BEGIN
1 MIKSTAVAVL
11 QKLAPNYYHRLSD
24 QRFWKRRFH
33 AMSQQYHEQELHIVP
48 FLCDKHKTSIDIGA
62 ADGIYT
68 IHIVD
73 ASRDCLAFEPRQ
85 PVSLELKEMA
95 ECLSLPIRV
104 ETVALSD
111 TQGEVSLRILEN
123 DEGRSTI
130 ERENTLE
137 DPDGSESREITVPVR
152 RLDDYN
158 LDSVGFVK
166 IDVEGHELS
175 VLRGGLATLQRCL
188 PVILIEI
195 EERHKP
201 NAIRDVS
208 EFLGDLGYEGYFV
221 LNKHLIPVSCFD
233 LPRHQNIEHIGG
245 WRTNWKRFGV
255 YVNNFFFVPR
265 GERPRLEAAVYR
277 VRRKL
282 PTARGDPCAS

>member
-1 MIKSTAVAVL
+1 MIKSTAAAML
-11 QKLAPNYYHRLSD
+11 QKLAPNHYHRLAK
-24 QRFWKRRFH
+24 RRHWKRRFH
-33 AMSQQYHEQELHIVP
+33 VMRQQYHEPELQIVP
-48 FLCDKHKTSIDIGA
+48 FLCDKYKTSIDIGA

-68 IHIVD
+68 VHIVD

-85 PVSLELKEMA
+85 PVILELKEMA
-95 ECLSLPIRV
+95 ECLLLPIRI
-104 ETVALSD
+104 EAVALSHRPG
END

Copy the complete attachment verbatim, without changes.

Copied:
1 MIKSTAVAVL
11 QKLAPNYYHRLSD
24 QRFWKRRFH
33 AMSQQYHEQELHIVP
48 FLCDKHKTSIDIGA
62 ADGIYT
68 IHIVD
73 ASRDCLAFEPRQ
85 PVSLELKEMA
95 ECLSLPIRV
104 ETVALSD
111 TQGEVSLRILEN
123 DEGRSTI
130 ERENTLE
137 DPDGSESREITVPVR
152 RLDDYN
158 LDSVGFVK
166 IDVEGHELS
175 VLRGGLATLQRCL
188 PVILIEI
195 EERHKP
201 NAIRDVS
208 EFLGDLGYEGYFV
221 LNKHLIPVSCFD
233 LPRHQNIEHIGG
245 WRTNWKRFGV
255 YVNNFFFVPR
265 GERPRLEAAVYR
277 VRRKL
282 PTARGDPCAS

>member
-1 MIKSTAVAVL
+1 MIKSTAAAML
-11 QKLAPNYYHRLSD
+11 QKLAPNHYHRLAK
-24 QRFWKRRFH
+24 RRHWKRRFH
-33 AMSQQYHEQELHIVP
+33 VMRQQYHEPELQIVP
-48 FLCDKHKTSIDIGA
+48 FLCDKYKTSIDIGA

-68 IHIVD
+68 VHIVD

-85 PVSLELKEMA
+85 PVILELKEMA
-95 ECLSLPIRV
+95 ECLLLPIRI
-104 ETVALSD
+104 EAVALSHRPG